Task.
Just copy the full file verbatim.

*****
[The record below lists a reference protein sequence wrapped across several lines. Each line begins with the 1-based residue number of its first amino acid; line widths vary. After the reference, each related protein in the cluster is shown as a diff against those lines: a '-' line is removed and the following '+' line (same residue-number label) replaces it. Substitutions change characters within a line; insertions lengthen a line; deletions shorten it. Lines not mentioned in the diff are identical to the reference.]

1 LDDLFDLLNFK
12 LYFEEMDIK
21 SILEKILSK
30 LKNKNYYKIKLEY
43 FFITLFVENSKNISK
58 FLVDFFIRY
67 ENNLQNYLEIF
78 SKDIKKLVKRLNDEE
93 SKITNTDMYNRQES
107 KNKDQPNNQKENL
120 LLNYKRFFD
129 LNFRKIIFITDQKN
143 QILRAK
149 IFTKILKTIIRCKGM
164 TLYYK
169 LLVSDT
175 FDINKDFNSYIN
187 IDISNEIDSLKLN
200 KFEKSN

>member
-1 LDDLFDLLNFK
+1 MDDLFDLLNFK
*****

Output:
[The record below lists a reference protein sequence wrapped across several lines. Each line begins with the 1-based residue number of its first amino acid; line widths vary. After the reference, each related protein in the cluster is shown as a diff against those lines: a '-' line is removed and the following '+' line (same residue-number label) replaces it. Substitutions change characters within a line; insertions lengthen a line; deletions shorten it. Lines not mentioned in the diff are identical to the reference.]

1 LDDLFDLLNFK
12 LYFEEMDIK
21 SILEKILSK
30 LKNKNYYKIKLEY
43 FFITLFVENSKNISK
58 FLVDFFIRY
67 ENNLQNYLEIF
78 SKDIKKLVKRLNDEE
93 SKITNTDMYNRQES
107 KNKDQPNNQKENL
120 LLNYKRFFD
129 LNFRKIIFITDQKN
143 QILRAK
149 IFTKILKTIIRCKGM
164 TLYYK
169 LLVSDT
175 FDINKDFNSYIN
187 IDISNEIDSLKLN
200 KFEKSN

>member
-1 LDDLFDLLNFK
+1 MDDLFDLLNFK